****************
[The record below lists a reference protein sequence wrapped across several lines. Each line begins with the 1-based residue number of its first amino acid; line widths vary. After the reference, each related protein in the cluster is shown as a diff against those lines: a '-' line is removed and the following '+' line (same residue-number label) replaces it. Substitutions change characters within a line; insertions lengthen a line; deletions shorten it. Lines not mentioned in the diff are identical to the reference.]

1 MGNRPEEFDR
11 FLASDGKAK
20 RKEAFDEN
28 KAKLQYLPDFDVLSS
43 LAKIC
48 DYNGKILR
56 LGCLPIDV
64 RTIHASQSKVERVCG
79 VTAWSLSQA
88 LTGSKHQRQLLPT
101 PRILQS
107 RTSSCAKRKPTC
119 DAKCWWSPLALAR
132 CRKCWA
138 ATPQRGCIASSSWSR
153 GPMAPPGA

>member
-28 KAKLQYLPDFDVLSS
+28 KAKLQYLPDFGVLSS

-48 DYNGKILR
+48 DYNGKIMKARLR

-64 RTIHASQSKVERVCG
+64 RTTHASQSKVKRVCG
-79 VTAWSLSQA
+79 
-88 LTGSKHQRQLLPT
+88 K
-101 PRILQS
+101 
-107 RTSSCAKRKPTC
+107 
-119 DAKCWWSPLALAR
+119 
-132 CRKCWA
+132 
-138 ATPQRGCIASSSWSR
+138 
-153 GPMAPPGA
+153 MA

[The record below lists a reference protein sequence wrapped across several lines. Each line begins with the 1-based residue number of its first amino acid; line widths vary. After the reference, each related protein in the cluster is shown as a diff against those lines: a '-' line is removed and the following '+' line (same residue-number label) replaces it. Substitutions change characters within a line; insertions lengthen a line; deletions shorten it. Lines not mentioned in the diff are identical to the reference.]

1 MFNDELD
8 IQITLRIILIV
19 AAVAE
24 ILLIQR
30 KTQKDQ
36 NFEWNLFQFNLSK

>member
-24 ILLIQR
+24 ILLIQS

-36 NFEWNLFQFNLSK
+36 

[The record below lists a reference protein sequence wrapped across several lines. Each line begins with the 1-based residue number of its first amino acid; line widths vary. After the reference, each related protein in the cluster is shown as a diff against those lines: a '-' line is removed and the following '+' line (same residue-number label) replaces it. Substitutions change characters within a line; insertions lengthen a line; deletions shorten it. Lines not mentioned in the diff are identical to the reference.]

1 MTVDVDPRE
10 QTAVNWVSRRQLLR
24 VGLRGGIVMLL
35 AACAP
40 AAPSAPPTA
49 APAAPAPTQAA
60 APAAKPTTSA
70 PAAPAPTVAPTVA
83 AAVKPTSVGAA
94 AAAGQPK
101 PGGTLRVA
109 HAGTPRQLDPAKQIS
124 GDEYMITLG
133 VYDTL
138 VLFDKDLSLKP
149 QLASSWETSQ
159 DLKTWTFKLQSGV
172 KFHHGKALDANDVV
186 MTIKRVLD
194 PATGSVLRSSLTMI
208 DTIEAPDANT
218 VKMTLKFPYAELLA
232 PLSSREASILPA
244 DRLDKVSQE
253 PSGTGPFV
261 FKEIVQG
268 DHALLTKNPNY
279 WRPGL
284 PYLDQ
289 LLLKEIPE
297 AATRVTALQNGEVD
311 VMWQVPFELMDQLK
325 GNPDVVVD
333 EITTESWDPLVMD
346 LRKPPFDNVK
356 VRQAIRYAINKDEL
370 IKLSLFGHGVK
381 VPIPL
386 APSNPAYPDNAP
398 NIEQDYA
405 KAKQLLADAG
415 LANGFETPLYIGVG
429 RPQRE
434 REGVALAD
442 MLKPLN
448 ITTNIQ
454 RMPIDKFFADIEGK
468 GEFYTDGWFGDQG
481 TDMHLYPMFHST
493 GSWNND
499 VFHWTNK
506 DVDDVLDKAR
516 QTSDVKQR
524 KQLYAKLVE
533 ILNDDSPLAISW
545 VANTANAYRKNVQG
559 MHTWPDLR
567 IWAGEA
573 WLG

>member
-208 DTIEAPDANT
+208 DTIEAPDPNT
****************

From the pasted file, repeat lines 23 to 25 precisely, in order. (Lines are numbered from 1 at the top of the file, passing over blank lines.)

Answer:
-64 RTIHASQSKVERVCG
+64 RTTHASQSKVKRVCG
-79 VTAWSLSQA